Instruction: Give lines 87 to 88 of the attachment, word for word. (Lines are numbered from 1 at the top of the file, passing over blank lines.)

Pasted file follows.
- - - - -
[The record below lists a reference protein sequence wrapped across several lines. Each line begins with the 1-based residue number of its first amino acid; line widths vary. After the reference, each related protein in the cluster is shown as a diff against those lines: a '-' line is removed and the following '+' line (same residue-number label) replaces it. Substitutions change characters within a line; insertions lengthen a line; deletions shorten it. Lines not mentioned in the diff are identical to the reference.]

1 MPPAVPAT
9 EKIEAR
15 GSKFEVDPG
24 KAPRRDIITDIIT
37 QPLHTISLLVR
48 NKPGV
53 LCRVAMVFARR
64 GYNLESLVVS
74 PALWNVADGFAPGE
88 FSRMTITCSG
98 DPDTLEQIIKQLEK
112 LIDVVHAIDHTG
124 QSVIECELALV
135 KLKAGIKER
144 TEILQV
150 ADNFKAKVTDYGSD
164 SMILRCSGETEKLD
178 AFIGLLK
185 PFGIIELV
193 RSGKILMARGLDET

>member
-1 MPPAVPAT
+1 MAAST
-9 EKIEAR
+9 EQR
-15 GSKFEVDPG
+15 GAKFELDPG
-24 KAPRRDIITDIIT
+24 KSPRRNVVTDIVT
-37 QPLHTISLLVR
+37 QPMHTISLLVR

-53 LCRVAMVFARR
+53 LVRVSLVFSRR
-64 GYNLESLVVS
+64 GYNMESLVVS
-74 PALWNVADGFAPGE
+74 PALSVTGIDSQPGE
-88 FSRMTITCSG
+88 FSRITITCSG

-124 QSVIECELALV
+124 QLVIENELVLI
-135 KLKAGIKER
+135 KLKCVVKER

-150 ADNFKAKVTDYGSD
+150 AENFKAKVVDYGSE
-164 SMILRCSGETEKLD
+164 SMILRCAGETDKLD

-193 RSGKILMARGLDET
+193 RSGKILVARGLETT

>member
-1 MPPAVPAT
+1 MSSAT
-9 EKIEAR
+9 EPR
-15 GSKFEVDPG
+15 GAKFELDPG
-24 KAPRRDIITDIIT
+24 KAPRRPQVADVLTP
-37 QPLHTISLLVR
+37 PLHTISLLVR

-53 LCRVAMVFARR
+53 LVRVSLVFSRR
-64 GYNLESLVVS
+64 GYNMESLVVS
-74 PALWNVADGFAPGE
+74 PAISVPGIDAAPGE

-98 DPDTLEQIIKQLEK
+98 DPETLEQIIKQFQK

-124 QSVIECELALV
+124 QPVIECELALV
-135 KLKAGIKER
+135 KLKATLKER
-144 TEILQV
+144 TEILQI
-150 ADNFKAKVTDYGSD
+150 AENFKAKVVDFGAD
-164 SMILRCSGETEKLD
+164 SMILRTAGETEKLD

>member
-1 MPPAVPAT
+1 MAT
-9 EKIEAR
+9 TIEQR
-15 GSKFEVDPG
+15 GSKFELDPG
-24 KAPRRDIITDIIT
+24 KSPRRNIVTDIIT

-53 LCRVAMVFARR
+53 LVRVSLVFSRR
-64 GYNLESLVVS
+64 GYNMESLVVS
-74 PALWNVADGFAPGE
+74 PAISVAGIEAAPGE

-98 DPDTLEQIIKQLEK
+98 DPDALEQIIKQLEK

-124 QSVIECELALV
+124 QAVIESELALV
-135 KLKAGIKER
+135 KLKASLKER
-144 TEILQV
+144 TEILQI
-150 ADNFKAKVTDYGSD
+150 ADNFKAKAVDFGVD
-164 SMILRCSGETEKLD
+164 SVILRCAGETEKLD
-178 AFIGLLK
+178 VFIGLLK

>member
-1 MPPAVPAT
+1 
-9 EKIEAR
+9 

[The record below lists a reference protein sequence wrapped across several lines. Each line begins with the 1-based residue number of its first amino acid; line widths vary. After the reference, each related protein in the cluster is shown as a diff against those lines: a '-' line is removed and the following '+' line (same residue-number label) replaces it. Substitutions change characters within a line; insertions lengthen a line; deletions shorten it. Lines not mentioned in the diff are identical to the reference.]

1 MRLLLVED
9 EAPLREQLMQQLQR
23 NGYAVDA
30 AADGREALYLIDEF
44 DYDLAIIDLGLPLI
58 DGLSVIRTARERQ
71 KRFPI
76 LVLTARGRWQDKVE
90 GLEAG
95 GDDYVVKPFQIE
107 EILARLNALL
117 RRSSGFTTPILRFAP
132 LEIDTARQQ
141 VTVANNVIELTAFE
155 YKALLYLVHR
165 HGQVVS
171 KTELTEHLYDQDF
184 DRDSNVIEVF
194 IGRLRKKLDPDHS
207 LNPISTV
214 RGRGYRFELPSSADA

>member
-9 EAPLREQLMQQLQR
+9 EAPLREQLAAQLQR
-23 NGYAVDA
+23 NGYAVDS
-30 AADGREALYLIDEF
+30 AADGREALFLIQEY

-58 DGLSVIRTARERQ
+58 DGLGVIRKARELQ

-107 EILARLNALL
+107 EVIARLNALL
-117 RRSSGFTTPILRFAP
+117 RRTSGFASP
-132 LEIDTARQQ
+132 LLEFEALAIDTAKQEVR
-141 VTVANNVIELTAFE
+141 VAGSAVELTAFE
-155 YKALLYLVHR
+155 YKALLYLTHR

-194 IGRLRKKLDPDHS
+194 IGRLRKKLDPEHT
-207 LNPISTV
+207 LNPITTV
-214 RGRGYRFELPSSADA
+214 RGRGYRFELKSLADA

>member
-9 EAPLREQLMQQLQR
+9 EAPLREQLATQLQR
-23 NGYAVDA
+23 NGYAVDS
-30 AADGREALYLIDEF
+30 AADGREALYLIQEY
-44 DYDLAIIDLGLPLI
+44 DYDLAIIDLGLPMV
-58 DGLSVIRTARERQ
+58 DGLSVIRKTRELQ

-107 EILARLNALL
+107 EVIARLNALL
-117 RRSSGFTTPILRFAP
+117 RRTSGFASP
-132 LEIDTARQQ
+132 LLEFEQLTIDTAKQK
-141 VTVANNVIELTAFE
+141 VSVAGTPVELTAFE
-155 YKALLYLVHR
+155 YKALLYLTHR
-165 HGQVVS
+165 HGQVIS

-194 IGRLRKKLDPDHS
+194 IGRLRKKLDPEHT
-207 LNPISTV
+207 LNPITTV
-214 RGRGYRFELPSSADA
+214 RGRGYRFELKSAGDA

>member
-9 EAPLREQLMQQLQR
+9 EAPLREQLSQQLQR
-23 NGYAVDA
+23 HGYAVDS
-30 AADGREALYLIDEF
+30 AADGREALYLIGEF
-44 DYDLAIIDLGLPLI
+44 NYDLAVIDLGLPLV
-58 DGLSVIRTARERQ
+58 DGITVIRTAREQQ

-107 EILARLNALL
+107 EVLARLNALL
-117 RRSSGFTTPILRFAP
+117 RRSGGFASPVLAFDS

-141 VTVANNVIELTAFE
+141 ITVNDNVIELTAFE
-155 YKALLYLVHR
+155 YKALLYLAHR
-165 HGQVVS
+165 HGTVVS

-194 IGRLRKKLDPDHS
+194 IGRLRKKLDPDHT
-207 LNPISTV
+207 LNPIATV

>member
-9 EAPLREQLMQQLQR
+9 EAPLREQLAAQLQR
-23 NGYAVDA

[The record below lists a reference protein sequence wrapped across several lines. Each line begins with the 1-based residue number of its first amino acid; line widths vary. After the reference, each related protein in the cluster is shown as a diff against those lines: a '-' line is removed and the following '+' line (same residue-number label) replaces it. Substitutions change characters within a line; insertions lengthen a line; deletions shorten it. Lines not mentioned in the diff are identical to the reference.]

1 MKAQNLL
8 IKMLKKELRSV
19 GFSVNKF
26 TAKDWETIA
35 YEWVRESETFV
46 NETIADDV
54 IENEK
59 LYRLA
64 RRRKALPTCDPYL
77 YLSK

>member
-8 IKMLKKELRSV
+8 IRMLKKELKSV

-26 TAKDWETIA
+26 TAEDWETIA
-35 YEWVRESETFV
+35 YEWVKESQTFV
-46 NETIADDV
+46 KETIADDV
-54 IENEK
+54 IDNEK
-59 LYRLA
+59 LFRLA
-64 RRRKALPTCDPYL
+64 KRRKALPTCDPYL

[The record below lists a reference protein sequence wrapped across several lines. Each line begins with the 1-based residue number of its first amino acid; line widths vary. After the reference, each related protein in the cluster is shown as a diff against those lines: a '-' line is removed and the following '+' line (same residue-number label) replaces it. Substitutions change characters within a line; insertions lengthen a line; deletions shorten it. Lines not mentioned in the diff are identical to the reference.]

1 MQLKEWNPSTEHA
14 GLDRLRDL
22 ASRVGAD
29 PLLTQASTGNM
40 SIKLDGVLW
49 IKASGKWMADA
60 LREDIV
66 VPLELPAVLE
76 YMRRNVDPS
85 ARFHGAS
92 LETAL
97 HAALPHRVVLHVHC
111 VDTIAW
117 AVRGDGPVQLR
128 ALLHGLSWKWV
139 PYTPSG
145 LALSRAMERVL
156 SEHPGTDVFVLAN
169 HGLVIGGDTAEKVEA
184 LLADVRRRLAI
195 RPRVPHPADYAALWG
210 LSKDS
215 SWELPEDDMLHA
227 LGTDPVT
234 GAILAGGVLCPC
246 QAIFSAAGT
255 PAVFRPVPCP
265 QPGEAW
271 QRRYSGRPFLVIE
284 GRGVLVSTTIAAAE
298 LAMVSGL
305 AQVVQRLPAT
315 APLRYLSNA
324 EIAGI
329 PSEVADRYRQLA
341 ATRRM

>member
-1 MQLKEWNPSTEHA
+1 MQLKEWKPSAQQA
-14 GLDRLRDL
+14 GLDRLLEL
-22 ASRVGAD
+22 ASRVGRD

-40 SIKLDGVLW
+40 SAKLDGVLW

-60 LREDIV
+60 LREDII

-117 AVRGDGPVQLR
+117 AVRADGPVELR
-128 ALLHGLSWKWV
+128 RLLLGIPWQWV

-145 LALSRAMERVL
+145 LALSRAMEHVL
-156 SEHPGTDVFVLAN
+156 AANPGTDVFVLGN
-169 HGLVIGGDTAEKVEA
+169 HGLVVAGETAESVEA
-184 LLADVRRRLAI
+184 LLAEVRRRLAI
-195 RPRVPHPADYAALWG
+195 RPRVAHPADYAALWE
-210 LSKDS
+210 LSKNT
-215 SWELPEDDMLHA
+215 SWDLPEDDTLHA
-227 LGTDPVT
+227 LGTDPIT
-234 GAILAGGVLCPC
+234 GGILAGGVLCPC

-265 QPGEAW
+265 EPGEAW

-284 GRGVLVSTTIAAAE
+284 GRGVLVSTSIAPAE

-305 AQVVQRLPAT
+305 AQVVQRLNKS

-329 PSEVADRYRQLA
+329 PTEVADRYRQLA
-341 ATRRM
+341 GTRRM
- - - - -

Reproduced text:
-24 KAPRRDIITDIIT
+24 KSPRRNIVTDIIT